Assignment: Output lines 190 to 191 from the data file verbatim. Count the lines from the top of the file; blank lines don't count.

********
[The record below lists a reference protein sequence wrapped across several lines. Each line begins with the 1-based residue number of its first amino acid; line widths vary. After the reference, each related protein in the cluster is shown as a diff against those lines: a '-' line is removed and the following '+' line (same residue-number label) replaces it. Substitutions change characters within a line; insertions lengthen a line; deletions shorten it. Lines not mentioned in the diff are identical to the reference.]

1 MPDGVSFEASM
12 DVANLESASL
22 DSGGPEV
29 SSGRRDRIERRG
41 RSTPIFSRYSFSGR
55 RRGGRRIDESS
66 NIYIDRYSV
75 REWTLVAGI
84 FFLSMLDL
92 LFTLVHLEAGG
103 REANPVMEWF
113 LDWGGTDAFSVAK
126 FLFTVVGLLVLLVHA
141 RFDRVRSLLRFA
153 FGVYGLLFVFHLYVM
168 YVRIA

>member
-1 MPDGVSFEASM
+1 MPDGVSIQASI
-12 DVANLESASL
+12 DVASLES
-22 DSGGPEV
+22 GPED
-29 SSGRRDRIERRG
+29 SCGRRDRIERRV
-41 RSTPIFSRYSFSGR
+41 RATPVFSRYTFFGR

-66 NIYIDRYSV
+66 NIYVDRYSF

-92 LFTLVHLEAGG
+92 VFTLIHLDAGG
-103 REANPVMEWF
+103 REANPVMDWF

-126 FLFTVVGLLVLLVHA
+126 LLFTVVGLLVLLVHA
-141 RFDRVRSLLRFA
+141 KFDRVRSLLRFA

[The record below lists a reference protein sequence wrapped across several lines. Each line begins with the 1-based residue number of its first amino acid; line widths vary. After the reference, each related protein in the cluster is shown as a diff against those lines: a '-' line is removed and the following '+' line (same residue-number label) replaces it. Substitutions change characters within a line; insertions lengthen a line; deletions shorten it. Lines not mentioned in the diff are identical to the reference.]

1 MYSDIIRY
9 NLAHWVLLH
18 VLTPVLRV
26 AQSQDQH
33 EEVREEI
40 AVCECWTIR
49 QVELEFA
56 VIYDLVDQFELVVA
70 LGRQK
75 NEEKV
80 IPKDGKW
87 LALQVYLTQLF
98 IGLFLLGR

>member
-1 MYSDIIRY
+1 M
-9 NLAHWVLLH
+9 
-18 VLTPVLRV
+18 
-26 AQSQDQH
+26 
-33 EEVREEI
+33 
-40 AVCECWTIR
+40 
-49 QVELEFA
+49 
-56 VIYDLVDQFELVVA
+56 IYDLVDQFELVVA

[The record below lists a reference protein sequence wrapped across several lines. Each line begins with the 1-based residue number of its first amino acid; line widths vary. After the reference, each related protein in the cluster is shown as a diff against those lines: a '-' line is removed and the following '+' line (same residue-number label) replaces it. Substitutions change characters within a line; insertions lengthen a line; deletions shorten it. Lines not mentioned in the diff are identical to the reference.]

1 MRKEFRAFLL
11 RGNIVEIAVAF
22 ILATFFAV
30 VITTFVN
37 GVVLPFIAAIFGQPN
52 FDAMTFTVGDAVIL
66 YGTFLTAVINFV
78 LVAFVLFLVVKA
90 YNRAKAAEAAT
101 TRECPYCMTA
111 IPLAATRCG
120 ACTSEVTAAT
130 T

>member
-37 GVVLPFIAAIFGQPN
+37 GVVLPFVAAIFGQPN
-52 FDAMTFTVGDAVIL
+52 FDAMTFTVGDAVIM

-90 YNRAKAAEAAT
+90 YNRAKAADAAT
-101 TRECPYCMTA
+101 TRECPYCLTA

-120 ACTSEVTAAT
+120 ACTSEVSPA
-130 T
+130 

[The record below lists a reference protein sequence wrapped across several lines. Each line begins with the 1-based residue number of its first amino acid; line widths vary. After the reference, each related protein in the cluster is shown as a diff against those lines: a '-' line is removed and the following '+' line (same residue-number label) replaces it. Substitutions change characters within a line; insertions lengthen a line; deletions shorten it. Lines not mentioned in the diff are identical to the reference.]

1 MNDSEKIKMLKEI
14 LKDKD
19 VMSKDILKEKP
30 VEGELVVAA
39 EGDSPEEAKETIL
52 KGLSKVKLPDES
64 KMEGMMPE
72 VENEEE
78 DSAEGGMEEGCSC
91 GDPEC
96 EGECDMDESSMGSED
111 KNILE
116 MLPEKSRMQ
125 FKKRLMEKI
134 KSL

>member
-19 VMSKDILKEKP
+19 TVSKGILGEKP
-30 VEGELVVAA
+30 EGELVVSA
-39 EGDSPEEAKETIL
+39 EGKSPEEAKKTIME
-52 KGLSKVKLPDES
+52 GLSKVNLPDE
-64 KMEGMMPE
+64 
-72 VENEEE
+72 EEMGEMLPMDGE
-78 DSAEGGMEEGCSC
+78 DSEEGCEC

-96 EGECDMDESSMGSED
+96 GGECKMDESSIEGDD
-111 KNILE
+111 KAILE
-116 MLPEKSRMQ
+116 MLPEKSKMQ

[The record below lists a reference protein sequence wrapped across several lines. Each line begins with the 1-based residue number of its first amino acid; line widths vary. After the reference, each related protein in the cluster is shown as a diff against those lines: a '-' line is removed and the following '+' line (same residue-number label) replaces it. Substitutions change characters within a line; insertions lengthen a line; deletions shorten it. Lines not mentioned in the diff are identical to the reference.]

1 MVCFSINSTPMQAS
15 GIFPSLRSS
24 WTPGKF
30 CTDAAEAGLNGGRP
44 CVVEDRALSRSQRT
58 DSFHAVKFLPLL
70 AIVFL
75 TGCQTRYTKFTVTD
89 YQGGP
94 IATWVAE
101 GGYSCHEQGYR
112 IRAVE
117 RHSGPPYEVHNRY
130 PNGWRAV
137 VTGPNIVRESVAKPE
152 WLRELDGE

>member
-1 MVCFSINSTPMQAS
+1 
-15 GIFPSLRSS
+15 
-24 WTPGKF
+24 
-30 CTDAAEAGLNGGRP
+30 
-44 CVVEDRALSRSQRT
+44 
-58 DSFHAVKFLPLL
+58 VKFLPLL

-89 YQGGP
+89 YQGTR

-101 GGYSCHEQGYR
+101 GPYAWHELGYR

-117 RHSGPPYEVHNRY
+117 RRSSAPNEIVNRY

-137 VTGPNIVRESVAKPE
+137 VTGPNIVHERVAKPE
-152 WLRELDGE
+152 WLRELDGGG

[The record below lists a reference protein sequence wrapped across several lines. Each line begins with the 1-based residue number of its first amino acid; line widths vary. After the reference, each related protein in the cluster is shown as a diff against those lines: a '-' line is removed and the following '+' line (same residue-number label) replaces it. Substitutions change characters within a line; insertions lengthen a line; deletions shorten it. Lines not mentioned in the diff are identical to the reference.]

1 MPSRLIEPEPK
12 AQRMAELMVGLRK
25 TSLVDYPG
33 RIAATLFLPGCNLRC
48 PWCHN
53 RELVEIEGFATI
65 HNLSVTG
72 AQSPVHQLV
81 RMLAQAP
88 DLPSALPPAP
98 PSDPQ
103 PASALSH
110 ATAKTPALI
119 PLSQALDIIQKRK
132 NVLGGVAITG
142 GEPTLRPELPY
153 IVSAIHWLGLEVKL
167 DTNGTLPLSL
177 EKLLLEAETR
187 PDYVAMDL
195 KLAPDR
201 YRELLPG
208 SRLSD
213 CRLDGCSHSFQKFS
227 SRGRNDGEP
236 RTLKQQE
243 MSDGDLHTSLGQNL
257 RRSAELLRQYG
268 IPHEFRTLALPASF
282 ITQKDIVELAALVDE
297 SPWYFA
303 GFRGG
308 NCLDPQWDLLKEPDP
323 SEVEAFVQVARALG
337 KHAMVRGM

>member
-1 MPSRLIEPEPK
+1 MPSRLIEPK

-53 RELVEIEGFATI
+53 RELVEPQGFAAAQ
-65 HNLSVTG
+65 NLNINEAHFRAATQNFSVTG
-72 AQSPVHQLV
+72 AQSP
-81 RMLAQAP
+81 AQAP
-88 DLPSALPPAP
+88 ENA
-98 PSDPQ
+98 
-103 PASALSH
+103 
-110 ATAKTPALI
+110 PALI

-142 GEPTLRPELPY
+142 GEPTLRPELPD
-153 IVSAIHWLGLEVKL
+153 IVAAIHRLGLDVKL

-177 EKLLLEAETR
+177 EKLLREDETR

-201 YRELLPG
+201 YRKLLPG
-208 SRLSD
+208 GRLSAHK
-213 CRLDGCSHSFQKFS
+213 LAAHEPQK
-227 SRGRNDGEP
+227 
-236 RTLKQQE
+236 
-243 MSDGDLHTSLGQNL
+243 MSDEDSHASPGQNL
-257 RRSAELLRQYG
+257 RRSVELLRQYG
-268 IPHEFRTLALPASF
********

142 GEPTLRPELPY
153 IVSAIHWLGLEVKL